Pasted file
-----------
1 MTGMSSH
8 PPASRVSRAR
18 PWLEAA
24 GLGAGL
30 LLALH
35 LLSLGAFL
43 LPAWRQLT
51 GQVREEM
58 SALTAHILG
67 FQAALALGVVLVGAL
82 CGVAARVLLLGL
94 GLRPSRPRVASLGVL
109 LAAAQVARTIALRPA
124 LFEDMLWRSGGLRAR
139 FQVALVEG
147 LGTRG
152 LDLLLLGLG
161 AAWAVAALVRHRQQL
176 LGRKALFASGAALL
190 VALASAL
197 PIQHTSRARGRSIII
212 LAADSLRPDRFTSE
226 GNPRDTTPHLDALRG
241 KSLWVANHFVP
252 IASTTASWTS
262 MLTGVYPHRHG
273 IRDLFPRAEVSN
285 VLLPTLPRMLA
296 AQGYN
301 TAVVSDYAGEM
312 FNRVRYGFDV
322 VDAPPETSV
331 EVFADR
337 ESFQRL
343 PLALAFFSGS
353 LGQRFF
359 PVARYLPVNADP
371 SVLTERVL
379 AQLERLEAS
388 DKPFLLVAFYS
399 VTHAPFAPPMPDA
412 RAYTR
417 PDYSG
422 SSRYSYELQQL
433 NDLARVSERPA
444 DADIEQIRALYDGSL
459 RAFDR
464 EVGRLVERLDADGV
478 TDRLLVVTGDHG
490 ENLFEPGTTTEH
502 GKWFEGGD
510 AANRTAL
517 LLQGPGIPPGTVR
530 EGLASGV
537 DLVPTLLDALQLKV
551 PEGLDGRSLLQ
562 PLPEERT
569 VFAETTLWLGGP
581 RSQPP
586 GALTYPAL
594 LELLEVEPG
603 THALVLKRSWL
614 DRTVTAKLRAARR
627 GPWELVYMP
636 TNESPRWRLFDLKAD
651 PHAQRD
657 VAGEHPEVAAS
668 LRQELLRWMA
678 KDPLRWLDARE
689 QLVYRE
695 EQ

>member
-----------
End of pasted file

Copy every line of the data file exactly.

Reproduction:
1 MTGMSSH
8 PPASRVSRAR
18 PWLEAA
24 GLGAGL
30 LLALH
35 LLSLGAFL
43 LPAWRQLT
51 GQVREEM
58 SALTAHILG
67 FQAALALGVVLVGAL
82 CGVAARVLLLGL
94 GLRPSRPRVASLGVL
109 LAAAQVARTIALRPA
124 LFEDMLWRSGGLRAR
139 FQVALVEG
147 LGTRG
152 LDLLLLGLG
161 AAWAVAALVRHRQQL
176 LGRKALFASGAALL
190 VALASAL
197 PIQHTSRARGRSIII
212 LAADSLRPDRFTSE
226 GNPRDTTPHLDALRG
241 KSLWVANHFVP
252 IASTTASWTS
262 MLTGVYPHRHG
273 IRDLFPRAEVSN
285 VLLPTLPRMLA
296 AQGYN
301 TAVVSDYAGEM
312 FNRVRYGFDV
322 VDAPPETSV
331 EVFADR
337 ESFQRL
343 PLALAFFSGS
353 LGQRFF
359 PVARYLPVNADP
371 SVLTERVL
379 AQLERLEAS
388 DKPFLLVAFYS
399 VTHAPFAPPMPDA
412 RAYTR
417 PDYSG
422 SSRYSYELQQL
433 NDLARVSERPA
444 DADIEQIRALYDGSL
459 RAFDR
464 EVGRLVERLDADGV
478 TDRLLVVTGDHG
490 ENLFEPGTTTEH
502 GKWFEGGD
510 AANRTAL
517 LLQGPGIPPGTVR
530 EGLASGV
537 DLVPTLLDALQLKV
551 PEGLDGRSLLQ
562 PLPEERT
569 VFAETTLWLGGP
581 RSQPP
586 GALTYPAL
594 LELLEVEPG
603 THALVLKRSWL
614 DRTVTAKLRAARR
627 GPWELVYMP
636 TNESPRWRLFDLKAD
651 PHAQRD
657 VAGEHPEVAAS
668 LRQELLRWMA
678 KDPLRWLDARE
689 QLVYRE
695 EQ

>member